The use of NT LAN Manager (NTLM) is also a security-related topic for Windows 10. If an attacker can capture the NTLM challenge response process, such as by manipulating the network traffic, they can use this to work out the user’s password. An eight-digit password can be worked out in just a few hours. NTLM should now only be used in version 2 (NTLMv2); all other versions (NTLMv1 and LM) should be rejected. Ideally, NTLM should be completely deactivated or restricted to specific IP addresses.

A new security function blocks untrustworthy fonts (truetype fonts) but is not active in the default settings. This function should therefore be activated. A few vulnerabilities were found in Windows which enable a privilege escalation up to kernel level of the operating system when a font is opened or viewed. It is now possible to deactivate the support for untrustworthy fonts in order to mitigate the vulnerability.

Windows 10 comes with a range of functions which, in the default settings, have a negative impact on the user’s privacy. For example, user behavior can be analyzed by capturing telemetry data. What’s more, cloud functions are active in the default settings which users may not want to utilize at all. These include the storage function OneDrive and the speech recognition software Cortana. Most of these issues can be managed using group policies and deactivated if required. It is therefore possible to switch off the logging and transmission of error messages to Microsoft, reduce the capturing of telemetry data to a minimum (it can only be switched off completely in the Enterprise version), and deactivate cloud applications such as OneDrive or Cortana.

Auditing and logs

Security-related events must be logged and assessed on a hardened system. To do this, the default settings need to be extended. In order to detect an attempted attack or the misuse of access data at an early stage, failed login attempts should be logged. Strengthening the log settings, however, only helps if the integrity of the logs is assured and they have been recorded properly. The maximum size of the event log should therefore be expanded in order to ensure that no entries can be lost by being overwritten. In addition, access rights should be restricted to administrators.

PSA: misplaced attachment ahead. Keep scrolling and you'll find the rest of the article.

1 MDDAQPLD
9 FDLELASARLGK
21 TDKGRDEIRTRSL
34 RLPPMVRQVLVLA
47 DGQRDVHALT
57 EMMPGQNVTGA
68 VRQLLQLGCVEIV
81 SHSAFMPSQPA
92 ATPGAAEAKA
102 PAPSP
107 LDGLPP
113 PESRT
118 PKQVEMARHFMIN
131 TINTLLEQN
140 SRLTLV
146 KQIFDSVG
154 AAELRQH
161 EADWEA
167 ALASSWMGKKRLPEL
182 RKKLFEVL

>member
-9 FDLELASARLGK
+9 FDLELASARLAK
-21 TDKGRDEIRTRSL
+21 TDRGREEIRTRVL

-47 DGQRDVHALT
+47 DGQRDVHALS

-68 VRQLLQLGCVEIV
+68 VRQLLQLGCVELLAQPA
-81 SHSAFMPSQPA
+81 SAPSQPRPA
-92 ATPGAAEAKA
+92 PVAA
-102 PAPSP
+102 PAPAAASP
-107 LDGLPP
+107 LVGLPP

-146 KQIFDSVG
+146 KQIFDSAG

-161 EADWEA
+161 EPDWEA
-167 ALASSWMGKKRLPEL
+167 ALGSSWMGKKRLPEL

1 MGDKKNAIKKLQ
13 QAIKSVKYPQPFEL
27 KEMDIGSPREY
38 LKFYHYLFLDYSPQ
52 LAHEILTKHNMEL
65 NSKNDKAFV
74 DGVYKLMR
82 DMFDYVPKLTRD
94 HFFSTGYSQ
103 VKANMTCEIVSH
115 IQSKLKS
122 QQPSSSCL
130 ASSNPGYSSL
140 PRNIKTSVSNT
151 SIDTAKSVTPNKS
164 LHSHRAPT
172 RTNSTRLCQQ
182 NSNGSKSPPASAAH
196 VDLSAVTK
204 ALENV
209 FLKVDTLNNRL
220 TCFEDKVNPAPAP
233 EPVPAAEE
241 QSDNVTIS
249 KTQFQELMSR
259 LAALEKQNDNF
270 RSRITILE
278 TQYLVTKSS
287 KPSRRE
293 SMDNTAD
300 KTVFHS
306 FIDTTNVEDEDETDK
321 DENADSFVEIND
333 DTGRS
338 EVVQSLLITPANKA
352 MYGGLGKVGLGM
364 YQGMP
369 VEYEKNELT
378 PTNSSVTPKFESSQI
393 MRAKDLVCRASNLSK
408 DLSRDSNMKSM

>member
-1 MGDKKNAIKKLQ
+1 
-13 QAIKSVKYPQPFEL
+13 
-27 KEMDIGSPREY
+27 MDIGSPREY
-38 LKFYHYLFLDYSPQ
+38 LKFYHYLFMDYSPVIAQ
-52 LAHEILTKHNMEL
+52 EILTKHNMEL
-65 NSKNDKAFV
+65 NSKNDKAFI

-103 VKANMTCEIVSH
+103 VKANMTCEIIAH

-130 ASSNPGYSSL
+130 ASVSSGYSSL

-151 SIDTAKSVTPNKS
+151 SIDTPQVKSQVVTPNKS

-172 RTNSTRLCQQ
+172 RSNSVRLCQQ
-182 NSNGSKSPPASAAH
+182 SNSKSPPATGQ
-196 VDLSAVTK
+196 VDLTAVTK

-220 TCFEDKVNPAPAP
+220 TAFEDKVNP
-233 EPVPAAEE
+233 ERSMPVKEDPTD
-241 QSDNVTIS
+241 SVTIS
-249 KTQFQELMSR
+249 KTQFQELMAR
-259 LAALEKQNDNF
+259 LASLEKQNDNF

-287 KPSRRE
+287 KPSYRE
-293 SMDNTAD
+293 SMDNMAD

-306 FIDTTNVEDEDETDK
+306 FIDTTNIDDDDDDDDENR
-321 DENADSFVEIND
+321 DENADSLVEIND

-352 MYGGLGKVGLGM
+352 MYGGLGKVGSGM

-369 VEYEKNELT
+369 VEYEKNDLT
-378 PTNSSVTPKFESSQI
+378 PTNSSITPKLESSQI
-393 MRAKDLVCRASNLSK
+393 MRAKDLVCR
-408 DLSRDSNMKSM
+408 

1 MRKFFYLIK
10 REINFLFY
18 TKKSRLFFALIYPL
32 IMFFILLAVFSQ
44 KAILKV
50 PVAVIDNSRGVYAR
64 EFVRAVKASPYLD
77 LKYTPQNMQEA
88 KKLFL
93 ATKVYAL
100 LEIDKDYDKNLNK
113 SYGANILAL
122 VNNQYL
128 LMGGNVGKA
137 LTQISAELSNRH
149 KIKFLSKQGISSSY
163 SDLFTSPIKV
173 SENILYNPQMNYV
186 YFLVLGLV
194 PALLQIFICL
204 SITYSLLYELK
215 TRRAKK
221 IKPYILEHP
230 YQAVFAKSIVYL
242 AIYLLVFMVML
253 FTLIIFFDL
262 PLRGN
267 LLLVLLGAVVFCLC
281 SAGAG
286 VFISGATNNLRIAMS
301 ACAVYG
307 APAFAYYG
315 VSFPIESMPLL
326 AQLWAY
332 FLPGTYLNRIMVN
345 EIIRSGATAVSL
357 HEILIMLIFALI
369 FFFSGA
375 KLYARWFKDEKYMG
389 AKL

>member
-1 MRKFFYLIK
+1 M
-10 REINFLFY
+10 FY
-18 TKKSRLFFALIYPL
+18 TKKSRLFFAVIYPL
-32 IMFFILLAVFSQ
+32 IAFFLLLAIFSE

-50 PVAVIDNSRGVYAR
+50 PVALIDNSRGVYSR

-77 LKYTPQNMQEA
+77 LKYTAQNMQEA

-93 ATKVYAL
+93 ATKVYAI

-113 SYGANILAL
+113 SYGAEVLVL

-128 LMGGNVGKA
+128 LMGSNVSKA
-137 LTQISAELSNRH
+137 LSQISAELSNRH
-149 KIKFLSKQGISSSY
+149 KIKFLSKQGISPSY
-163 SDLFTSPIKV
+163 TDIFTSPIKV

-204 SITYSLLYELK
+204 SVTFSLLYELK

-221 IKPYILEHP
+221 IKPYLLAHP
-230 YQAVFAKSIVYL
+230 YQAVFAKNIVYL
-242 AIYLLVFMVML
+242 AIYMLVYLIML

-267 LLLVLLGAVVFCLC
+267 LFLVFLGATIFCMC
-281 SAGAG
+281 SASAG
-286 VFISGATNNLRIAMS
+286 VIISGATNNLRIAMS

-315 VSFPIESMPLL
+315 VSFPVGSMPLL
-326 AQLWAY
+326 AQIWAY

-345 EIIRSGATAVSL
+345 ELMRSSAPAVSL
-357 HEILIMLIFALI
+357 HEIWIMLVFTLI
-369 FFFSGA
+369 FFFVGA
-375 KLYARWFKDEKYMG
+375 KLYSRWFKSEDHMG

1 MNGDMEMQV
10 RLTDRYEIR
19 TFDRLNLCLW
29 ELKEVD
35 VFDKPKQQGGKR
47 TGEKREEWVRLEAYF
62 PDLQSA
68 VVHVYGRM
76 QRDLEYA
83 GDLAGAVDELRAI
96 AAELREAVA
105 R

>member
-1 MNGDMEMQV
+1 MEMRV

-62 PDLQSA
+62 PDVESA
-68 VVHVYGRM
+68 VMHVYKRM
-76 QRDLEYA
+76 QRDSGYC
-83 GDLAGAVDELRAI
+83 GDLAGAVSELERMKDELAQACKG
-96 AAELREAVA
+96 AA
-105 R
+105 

Full checklist

The full checklist with all settings can be downloaded in text format. The settings should be seen as security recommendations; before accepting them, check carefully whether they will affect the operation of your infrastructure or impair the usability of key functions. A balance should be struck between security and usability. Considering your system’s security settings leads to a better understanding of the system and your requirements, which in turn improves the security of the overall system.

About the Author

Michael Schneider

Michael Schneider has been in IT since 2000. Since 2010 he is focused on information security. He is an expert at penetration testing, hardening and the detection of vulnerabilities in operating systems. He is well-known for a variety of tools written in PowerShell to find, exploit, and mitigate weaknesses. (ORCID 0000-0003-0772-9761)

Links

You want to evaluate or develop an AI?

Our experts will get in contact with you!

×
Farewell NTLM

Farewell NTLM

Michael Schneider

ContainerKitty

ContainerKitty

Michael Schneider

WebSockets

WebSockets

Michael Schneider

You want more?

Further articles available here

You need support in such a project?

Our experts will get in contact with you!

You want more?

Further articles available here